April 1




A Beautiful Journey
(JE Performance Program)

Created at Leland & Gray High School in Townshend, Vermont, supported by the ~Asian Studies Outreach Program (ASOP) at the University of Vermont (UVM), and funded primarily through a grant from the Freeman Foundation,

Journey East, as a whole, consists of the Asian Studies Academy and Sino-American Performing Arts Exchange at Leland and Gray Union High School; the integration of an Asian Studies curriculum throughout the Windham Central Supervisory Union, and the introduction of Chinese language programs into the district.

~Dr. Juefei Wang, Director of the Asian Studies Outreach Program University of Vermont, is a recipient of the prestigious Goldman Sachs Award for Excellence in International education, on behalf of the UVM, Asian Studies Outreach Program.

The Leland and Gray Journey East program is deeply indebted, and extends its heartfelt thanks, to Dr. Juefei Wang, without whose effort and support this program would not even be possible!

Thank you Juefei!

Leland & Gray
Journey East 2007

Tom Connor
Program Director

Ann Landenberger
Artistic Director

Matt Martyn
Music Director


Come see these magnificent performers on Saturday, April 28 at 7:30 pm. They will perform at Leland & Gray High School in Townshend, Vermont.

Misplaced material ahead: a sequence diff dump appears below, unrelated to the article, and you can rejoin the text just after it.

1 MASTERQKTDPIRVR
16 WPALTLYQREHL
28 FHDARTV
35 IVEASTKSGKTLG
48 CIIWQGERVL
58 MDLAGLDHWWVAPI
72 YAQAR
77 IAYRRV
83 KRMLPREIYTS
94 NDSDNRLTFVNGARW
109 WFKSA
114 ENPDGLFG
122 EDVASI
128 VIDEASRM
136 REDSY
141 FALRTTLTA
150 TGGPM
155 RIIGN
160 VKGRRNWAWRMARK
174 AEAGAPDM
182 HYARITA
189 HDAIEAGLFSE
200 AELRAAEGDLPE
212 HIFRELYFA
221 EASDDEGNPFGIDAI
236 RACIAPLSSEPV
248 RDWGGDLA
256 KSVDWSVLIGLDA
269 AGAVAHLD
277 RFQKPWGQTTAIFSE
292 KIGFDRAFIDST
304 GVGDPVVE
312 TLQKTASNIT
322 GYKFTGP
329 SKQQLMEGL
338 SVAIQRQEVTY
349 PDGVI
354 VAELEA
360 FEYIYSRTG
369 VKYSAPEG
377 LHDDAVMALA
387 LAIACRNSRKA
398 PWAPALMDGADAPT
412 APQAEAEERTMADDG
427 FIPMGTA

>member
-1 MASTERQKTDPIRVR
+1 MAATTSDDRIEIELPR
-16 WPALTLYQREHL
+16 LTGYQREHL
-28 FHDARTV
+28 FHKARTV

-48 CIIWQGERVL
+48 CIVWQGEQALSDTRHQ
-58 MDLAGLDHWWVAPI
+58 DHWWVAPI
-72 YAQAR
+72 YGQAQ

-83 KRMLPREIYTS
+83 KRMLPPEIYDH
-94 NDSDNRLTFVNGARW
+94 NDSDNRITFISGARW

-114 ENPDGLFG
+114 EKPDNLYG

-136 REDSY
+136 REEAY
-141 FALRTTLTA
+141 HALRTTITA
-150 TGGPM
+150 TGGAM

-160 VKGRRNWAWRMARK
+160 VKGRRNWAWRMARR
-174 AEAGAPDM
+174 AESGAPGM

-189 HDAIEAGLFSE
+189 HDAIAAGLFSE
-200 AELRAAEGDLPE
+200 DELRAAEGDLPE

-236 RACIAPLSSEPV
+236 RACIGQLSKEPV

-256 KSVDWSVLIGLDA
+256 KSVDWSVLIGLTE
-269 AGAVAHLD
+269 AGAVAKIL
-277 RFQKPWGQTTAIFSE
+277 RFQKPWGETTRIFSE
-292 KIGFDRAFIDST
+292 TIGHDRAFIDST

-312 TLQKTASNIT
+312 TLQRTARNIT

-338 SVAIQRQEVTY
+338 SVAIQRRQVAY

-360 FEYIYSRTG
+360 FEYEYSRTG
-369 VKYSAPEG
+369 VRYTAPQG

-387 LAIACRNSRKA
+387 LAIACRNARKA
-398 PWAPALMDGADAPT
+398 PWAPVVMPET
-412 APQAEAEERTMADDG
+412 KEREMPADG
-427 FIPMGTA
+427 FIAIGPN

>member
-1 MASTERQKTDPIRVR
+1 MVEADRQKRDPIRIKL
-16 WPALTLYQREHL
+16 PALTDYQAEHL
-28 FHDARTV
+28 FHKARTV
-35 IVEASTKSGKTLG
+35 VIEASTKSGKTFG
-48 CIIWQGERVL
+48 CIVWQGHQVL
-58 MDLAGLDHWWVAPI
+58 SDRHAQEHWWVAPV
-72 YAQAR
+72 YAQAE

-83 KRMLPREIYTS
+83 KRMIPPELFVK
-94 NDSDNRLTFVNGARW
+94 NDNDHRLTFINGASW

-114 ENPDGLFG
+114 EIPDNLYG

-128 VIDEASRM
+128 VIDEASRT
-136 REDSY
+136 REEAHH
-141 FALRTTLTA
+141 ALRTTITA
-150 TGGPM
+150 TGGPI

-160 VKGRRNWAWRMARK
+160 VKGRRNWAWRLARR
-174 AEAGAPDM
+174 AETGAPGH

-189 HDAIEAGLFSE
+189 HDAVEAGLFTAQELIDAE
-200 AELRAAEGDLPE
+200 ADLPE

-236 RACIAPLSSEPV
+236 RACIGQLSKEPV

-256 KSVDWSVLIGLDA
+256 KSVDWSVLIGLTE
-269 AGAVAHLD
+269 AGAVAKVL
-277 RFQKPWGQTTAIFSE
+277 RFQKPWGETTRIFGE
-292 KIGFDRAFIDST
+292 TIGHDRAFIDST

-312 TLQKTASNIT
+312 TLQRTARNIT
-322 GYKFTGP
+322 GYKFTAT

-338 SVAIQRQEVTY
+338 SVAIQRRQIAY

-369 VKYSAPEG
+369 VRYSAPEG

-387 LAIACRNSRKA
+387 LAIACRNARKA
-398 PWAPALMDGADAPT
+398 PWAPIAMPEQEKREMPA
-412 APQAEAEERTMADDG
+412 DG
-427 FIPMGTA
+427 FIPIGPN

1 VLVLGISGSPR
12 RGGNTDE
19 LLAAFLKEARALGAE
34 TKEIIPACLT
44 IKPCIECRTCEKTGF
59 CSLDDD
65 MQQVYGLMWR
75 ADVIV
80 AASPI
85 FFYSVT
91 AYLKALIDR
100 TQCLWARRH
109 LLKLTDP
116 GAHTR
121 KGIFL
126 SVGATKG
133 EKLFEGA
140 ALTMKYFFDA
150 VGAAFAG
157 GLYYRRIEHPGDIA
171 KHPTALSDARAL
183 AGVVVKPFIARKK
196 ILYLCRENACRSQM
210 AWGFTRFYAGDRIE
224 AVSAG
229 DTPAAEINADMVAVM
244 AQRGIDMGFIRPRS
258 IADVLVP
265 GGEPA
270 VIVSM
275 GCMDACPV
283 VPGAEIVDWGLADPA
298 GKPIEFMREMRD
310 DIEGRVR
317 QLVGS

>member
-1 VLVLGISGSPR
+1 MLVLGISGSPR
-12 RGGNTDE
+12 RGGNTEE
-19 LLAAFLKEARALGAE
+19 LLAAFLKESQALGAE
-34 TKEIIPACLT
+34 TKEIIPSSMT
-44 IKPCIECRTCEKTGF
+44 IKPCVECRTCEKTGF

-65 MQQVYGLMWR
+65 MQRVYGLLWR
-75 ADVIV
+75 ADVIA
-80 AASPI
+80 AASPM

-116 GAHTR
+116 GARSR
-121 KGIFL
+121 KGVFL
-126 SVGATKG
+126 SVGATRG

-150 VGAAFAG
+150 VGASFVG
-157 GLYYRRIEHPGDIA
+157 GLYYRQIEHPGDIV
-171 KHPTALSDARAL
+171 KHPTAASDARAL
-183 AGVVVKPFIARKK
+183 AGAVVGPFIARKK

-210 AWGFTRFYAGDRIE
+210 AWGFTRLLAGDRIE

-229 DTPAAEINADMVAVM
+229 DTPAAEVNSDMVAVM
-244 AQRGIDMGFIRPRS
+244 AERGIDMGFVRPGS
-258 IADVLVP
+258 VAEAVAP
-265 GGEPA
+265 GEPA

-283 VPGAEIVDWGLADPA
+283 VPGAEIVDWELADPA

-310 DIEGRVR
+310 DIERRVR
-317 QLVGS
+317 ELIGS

Click here to find out more about this amazing and fun evening!


Where Are They?




It’s April First-- No Fooling!

April 1 - group

Hi Everyone. We have a ton of photos for you today!

As you read this, the group is packing their things for an early morning departure from Chongqing. Their next destination is Qufu, through Jinan. Before we leave for Qufu, let’s look at some more photos of Chongqing.

tn_STD21F~1The group met with (L&G graduate) Geneva Holden the other day. Here she is with the city lit up behind her.

Tom says:

    [Below are] a number of shots of the Chongqing skyline (part of it) taken from the large ferry that we were on for well over two hours as we cruised around the city. There is also one [above] of Geneva Holden, JE 2000-

More photos of the “neon” city below.





Okay, let’s get right to the photos of the kids . . .

















Tom comments on these photos (above and below) taken on their final day in Chongqing . . .

    There are a few of the Stilwell Museum and our kids interacting with some Chinese students who were with us for the day. The Chinese kids will all be spending the summer or the academic year in the States

    There are others taken from the bus as we traveled on the narrow streets along one of the hillsides, which, by the way, are honeycombed with caves that the people of Chongqing retreated to during the Japanese bombing from 1938 to 1943.

    We also visited the old city and there are a few of that scene. I also threw in some photos of huge billboards surrounding the very updated, modern, chic mall. Again, the contrasts are remarkable.

    There are some of the" stick soldiers" with their poles. The stick soldiers or heavy lifters are everywhere in this city.

    It was a great day, lots of interactions, fascinating tour of different parts of the city and bright, bright, neon. Lots of glitz. [Tom]

The gang also visits the Dazu Buddhist Stone Carvings and we should have photos of that experience later. Let’s take a tour of Chongqing . . .






















And here is what Casey has to say about here day in Chongqing . . .

Saturday, March 31, 2007 -- Casey DeMarsico, Freshman